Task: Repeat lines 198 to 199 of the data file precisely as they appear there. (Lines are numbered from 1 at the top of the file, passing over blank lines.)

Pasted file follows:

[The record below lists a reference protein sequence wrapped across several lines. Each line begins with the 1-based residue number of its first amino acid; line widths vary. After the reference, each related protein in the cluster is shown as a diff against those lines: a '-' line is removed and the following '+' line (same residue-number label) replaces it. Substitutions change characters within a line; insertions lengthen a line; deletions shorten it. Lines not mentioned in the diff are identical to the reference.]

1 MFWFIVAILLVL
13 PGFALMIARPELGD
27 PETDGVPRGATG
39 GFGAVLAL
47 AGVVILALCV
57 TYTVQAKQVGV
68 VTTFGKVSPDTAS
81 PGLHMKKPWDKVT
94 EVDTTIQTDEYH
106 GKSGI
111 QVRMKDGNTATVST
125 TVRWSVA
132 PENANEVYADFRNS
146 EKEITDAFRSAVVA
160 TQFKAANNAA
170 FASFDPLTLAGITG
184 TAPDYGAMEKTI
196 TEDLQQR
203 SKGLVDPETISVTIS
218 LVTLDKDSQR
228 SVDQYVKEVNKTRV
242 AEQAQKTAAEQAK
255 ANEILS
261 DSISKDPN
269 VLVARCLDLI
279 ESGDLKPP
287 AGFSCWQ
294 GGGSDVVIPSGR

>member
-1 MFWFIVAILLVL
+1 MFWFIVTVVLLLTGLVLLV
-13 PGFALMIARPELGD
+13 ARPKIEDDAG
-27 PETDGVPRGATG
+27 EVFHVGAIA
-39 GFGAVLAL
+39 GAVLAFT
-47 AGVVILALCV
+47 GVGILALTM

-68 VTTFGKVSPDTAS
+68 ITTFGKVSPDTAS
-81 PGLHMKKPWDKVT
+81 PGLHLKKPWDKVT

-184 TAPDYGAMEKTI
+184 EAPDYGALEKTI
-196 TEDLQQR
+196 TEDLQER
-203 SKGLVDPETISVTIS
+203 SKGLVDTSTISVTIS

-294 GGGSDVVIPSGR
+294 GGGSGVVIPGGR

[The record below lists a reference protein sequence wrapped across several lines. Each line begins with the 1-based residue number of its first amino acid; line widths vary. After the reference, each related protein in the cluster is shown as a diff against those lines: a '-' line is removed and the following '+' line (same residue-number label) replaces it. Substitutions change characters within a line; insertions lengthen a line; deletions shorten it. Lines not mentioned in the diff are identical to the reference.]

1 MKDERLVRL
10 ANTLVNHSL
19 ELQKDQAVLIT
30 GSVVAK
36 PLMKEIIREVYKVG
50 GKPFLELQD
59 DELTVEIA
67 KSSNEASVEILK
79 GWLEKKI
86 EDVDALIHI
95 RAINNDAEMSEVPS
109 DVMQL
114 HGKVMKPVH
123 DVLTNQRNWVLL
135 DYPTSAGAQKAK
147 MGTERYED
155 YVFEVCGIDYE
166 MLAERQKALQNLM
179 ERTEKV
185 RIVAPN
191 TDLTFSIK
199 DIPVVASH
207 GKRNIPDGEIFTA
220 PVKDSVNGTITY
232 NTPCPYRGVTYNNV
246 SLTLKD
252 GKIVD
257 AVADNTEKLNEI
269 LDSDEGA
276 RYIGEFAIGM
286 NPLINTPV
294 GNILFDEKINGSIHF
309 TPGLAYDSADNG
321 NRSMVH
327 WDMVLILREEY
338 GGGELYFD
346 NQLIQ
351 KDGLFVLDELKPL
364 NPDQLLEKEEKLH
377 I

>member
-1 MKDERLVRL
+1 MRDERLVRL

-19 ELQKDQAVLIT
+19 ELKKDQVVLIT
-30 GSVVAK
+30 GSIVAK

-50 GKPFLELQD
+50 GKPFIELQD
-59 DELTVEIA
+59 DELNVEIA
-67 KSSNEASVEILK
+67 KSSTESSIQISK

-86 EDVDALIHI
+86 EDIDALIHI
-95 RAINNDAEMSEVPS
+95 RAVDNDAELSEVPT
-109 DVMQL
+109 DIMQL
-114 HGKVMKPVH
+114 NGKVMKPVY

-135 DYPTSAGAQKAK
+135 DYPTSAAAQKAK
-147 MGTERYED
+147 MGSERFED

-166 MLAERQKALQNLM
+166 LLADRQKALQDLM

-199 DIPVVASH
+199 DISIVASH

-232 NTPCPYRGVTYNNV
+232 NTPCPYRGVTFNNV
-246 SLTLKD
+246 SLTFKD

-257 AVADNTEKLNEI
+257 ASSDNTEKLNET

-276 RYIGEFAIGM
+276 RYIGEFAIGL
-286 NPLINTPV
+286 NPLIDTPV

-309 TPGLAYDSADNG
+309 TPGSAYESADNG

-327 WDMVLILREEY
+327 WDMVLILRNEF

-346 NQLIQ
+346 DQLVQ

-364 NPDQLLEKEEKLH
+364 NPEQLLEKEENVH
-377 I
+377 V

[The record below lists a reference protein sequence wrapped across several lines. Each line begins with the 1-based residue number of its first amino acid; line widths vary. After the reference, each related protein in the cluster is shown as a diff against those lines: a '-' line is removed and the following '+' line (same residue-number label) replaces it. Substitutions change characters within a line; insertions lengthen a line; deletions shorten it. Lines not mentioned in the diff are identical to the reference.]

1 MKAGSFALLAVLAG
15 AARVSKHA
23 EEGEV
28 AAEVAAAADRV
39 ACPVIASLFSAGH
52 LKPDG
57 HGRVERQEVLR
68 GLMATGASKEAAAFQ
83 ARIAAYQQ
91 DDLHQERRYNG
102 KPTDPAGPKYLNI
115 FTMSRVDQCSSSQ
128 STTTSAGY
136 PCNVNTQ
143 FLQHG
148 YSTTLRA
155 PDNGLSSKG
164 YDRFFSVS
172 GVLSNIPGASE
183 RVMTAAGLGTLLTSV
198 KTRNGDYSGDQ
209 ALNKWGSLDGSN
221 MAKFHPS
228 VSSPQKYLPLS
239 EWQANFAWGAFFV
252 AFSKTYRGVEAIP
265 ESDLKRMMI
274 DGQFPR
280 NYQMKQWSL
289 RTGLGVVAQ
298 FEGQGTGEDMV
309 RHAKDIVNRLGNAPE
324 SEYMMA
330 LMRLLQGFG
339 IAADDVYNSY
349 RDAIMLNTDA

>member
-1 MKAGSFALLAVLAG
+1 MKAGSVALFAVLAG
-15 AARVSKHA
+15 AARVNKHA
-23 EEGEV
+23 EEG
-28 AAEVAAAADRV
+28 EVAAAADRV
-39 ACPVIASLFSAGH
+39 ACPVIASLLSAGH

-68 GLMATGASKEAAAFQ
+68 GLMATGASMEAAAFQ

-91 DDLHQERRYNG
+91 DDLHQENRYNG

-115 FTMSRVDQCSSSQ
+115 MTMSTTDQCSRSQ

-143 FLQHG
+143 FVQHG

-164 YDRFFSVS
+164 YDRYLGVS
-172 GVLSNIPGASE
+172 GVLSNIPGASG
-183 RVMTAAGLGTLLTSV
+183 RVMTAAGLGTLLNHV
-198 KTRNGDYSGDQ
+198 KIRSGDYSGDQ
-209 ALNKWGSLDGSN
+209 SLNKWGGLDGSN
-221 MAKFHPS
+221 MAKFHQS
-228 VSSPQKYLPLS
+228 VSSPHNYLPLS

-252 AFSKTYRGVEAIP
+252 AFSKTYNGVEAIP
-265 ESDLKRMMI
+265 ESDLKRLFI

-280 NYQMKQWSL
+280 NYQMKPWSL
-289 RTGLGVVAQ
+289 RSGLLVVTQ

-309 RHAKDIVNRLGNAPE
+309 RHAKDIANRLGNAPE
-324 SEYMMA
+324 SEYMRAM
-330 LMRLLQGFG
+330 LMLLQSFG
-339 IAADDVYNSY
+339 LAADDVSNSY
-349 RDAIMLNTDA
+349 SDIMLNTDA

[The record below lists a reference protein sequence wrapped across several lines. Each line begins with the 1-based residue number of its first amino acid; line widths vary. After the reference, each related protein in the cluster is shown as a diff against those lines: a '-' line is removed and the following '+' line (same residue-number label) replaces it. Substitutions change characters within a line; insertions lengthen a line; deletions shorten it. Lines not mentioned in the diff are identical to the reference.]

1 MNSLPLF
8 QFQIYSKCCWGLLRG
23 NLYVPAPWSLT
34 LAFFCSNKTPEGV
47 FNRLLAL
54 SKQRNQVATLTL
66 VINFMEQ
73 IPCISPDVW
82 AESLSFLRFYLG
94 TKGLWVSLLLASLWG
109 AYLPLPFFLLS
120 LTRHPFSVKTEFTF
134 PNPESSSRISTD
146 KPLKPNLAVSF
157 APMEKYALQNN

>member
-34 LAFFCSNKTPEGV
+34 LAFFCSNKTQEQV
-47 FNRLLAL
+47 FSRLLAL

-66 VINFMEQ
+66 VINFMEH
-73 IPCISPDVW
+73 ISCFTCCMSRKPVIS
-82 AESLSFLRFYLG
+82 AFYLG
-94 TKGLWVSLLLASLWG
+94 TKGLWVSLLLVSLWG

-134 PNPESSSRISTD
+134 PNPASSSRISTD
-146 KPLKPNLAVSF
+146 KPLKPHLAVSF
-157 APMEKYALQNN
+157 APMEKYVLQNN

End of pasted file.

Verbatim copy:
+143 FVQHG

-164 YDRFFSVS